native floating_point --> decimal string              (*)
decimal string        --> native integer
decimal string        --> native floating point       (*)

These conversions are governed by the following general
rules:

+   If the source number can be represented in the target
form, that representation is used.

+   If the source number is outside of the limits

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representable in the target form, a representation of
the closest limit is used.  (Loss of information)

+   If the source number is between two numbers represent-
able in the target form, a representation of one of
these numbers is used.  (Loss of information)

+   In "native floating point --> native integer" conver-
sions the magnitude of the result is less than or equal
to the magnitude of the source. ("Rounding to zero".)

+   If the "decimal string --> native integer" conversion
cannot be done without loss of information, the result
is compatible with the conversion sequence
"decimal_string --> native_floating_point -->
native_integer". In particular, rounding is strongly
biased to 0, though a number like
"0.99999999999999999999" has a chance of being rounded
to 1.

RESTRICTION: The conversions marked with "(*)" above involve
steps performed by the C compiler.  In particular,
bugs/features of the compiler used may lead to breakage of
some of the above rules.
```

## Flavors of Perl numeric operations

```     Perl operations which take a numeric argument treat that
argument in one of four different ways: they may force it to
one of the integer/floating/ string formats, or they may
behave differently depending on the format of the operand.
Forcing a numeric value to a particular format does not
change the number stored in the value.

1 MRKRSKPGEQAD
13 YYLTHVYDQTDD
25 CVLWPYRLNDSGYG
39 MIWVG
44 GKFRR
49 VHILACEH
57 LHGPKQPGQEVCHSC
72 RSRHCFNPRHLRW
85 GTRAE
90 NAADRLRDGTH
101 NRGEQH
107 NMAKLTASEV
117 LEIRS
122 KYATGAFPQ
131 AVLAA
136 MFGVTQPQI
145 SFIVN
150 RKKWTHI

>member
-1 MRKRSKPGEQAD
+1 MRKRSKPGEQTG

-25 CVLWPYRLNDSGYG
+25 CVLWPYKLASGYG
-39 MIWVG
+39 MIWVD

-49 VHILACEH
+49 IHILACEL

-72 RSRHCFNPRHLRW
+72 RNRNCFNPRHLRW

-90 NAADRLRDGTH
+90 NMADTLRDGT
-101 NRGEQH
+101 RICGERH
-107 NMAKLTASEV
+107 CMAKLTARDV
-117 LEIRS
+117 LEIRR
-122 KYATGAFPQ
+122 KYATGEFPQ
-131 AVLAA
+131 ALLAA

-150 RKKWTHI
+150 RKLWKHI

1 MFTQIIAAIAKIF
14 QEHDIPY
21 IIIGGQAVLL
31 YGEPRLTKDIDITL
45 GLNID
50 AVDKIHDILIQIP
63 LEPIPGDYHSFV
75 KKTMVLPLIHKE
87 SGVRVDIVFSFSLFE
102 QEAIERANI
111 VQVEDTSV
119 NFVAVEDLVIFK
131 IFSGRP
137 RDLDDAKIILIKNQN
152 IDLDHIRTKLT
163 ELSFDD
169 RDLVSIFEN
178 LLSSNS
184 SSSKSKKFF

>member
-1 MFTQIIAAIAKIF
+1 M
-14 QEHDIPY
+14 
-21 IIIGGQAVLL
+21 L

All the operators which need an argument in the integer for-
mat treat the argument as in modular arithmetic, e.g., "mod
2**32" on a 32-bit architecture.  "sprintf "%u", -1" there-
fore provides the same result as "sprintf "%u", ~0".

Arithmetic operators
The binary operators "+" "-" "*" "/" "%" "==" "!=" ">"
"<" ">=" "<=" and the unary operators "-" "abs" and "--"
will attempt to convert arguments to integers.  If both
conversions are possible without loss of precision, and
the operation can be performed without loss of precision
then the integer result is used.  Otherwise arguments
are converted to floating point format and the floating
point result is used. The caching of conversions (as
described above) means that the integer conversion does
not throw away fractional parts on floating point
numbers.

++  "++" behaves as the other operators above, except that

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if it is a string matching the format
"/^[a-zA-Z]*[0-9]*\z/" the string increment described in
perlop is used.

Arithmetic operators during "use integer"
In scopes where "use integer;" is in force, nearly all
the operators listed above will force their argument(s)
into integer format, and return an integer result.  The
exceptions, "abs", "++" and "--", do not change their
behavior with "use integer;"

Other mathematical operators
Operators such as "**", "sin" and "exp" force arguments
to floating point format.

Bitwise operators
Arguments are forced into the integer format if not
strings.

Bitwise operators during "use integer"
forces arguments to integer format. Also shift opera-
tions internally use signed integers rather than the
default unsigned.

Operators which expect an integer
force the argument into the integer format.  This is
applicable to the third and fourth arguments of "sys-

Operators which expect a string
force the argument into the string format.  For example,
this is applicable to "printf "%s", \$value".

Though forcing an argument into a particular form does not
change the stored number, Perl remembers the result of such
conversions.  In particular, though the first such conver-
sion may be time-consuming, repeated operations will not
need to redo the conversion.
```

## AUTHOR

```     Ilya Zakharevich "ilya@math.ohio-state.edu"

Editorial adjustments by Gurusamy Sarathy
<gsar@ActiveState.com>

Updates for 5.8.0 by Nicholas Clark <nick@ccl4.org>
```

```     overload, perlop